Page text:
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Toronto pub takes shepherd’s pie on a French detour

antony hare The Globe and Mail

The Oxley Public House in Toronto positions itself as a solidly British gastropub, with pictures of various monarchs adorning its walls. So it might upset the Irish and Scottish descendants of the tribes who invented shepherd's pie, the tireless comfort food of which chef Patrick Forest serves his own version.

Things start out traditional enough – "we always mention that it's lamb as opposed to beef, making a European-North American distinction," Forest explains. "In North America, lots of people use beef, but in Britain, a beef pie would be considered a cottage pie." The variation most likely came about because lamb was harder to come by on this side of the Atlantic and, therefore, local palates aren't as accustomed to its gamy, earthy flavour.

Also reassuring is that shepherd's pie shows up on the Oxley's menu exclusively during fall and winter. And while some recipes suggest topping the spuds with breadcrumbs and cheese – a wrong-headed move that turns the meal into a Cumberland pie – Forest lays a blanket of mashed potatoes atop his braised-lamb medley, just like the shepherds did (right?).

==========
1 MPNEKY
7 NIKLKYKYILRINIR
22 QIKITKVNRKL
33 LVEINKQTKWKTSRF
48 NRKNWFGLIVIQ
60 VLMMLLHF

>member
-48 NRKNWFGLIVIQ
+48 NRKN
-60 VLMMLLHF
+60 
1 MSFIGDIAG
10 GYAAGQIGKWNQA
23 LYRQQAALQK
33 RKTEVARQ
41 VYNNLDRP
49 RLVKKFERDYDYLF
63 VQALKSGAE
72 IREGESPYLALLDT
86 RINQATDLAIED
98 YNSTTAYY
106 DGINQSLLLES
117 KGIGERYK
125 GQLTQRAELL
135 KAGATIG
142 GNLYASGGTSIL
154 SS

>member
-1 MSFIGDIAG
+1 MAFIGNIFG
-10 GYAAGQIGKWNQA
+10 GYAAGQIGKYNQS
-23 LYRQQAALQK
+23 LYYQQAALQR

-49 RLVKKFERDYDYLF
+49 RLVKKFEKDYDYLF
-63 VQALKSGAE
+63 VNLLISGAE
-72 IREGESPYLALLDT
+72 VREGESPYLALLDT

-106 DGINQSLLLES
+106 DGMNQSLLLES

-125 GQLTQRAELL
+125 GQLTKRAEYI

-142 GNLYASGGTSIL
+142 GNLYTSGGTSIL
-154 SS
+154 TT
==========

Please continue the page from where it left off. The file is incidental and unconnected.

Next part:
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But while last year he used classic ground lamb in the savoury pie, this season, Forest is mixing in chunks of braised leg of lamb and highlighting "Provençal flavours." That means stewing the meat with not just a standard mirepoix – onions, carrots and celery – but tomatoes, kalamata olives, rosemary and garlic. He allows the vegetables to cook down to a purée, except for the carrots, which are removed and cubed before folding them back into the meat. Even with these daring adjustments, shepherd's pie remains a bestseller at the Yorkville pub, especially at lunchtime.

"We don't always have to be 100 per cent," Forest says. "We're an English pub, but we're also an English pub in Toronto." A wee taste of Southern France won't hurt anyone during a Canadian winter. Right?

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